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Corporate Governance Reform and CEO Compensation: Intended and Unintended Consequences
Ella Mae Matsumura and Jae Yong Shin
Journal of Business Ethics
Vol. 62, No. 2, Contemporary Ethical Issues in Accounting, Finance, Management and Marketing (Dec., 2005), pp. 101-113
Published by: Springer
Stable URL: http://www.jstor.org/stable/25123649
Page Count: 13
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Recent scandals allegedly linked to CEO compensation have brought executive compensation and perquisites to the forefront of debate about constraining executive compensation and reforming the associated corporate governance structure. We briefly describe the structure of executive compensation, and the agency theory framework that has commonly been used to conceptualize executives acting on behalf of shareholders. We detail some criticisms of executive compensation and associated ethical issues, and then discuss what previous research suggests are likely intended and unintended consequences of some widely proposed executive compensation reforms. We explicitly discuss the following recommendations for reform: require greater independence of compensation committees, require executives to hold equity in the corporation, require greater disclosure of executive compensation, increase institutional investor involvement in corporate governance (including executive compensation), and require firms to expense stock options on their income statements. We provide a brief summary discussion of ethical issues related to executive compensation, and describe possible future research.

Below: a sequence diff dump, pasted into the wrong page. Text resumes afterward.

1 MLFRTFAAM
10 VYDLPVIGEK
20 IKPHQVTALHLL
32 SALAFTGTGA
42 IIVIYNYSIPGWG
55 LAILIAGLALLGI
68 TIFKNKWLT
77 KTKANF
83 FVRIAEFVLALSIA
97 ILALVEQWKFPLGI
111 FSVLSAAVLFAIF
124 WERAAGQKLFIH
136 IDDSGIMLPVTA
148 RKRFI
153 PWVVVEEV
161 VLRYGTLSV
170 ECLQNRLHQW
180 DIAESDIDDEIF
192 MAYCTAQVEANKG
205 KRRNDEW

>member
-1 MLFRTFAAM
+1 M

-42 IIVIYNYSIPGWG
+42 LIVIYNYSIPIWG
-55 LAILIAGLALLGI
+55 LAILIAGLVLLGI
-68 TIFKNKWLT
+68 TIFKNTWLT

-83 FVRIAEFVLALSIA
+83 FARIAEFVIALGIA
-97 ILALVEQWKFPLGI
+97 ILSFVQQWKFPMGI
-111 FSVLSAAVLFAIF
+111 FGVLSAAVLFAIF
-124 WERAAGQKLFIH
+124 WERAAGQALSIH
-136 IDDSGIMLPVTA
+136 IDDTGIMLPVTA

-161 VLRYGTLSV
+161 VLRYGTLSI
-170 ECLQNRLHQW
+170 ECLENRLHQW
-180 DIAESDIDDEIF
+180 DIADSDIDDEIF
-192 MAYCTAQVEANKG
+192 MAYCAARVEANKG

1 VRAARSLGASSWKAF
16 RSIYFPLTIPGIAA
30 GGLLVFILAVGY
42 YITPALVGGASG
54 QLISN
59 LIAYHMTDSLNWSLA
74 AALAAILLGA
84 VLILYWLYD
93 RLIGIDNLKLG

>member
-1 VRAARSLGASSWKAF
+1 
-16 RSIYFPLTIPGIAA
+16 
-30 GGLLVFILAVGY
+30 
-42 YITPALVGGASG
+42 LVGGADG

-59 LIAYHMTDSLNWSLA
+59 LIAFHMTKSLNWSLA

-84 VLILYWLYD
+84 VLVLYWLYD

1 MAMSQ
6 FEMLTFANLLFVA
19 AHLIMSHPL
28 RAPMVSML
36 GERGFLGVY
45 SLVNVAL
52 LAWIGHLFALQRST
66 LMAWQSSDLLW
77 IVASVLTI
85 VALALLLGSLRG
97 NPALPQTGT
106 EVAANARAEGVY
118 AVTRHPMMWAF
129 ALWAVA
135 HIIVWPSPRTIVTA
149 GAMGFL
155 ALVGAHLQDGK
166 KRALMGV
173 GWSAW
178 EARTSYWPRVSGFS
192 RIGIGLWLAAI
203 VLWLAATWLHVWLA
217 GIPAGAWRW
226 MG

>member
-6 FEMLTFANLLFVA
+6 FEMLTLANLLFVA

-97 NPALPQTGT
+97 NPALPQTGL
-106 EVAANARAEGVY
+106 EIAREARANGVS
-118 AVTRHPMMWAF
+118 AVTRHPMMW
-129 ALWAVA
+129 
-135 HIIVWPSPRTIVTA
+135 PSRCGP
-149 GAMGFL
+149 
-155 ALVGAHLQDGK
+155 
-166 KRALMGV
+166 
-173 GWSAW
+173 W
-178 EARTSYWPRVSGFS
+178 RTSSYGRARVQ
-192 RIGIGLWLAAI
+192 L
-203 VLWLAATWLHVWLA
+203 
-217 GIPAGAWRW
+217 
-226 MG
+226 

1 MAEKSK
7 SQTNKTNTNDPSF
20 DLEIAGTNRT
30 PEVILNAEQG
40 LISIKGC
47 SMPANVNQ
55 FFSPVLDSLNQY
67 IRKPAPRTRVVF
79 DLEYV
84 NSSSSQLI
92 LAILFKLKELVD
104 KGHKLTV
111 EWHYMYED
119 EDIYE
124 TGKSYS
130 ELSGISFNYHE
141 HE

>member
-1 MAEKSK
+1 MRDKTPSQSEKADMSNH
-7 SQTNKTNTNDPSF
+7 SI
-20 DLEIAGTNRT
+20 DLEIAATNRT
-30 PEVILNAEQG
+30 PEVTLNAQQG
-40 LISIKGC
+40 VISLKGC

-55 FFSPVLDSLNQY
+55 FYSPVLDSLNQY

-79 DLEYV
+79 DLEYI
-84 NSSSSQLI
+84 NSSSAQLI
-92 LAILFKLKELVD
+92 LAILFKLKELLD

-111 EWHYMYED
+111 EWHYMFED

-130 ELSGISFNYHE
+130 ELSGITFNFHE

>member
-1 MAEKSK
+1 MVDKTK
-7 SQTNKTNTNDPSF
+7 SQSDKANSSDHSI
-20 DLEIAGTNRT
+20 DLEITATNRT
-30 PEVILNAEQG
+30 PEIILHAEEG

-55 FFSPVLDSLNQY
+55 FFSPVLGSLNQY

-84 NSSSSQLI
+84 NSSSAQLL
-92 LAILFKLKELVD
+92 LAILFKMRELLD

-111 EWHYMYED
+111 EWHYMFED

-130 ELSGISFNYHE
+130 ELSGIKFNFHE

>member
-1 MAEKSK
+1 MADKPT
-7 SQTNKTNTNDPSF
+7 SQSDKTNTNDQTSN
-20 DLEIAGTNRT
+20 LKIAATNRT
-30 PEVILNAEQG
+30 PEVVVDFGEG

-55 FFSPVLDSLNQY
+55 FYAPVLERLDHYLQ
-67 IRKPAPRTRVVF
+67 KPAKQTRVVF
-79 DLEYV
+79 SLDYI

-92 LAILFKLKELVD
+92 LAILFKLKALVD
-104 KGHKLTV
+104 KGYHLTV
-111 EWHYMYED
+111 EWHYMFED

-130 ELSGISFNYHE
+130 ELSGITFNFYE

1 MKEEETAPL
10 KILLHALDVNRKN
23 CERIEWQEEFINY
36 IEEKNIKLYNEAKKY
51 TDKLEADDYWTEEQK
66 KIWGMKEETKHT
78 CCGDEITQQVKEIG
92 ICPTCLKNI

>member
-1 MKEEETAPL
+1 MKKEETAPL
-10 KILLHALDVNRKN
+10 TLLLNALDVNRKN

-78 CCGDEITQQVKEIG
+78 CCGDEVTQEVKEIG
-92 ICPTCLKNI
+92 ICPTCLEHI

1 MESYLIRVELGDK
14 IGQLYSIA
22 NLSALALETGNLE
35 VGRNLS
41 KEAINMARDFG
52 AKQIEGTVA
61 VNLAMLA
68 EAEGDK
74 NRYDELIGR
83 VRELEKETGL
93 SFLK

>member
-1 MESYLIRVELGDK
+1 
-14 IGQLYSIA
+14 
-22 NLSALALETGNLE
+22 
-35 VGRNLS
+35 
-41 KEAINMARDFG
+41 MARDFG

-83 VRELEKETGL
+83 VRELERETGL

Journal of Business Ethics © 2005 Springer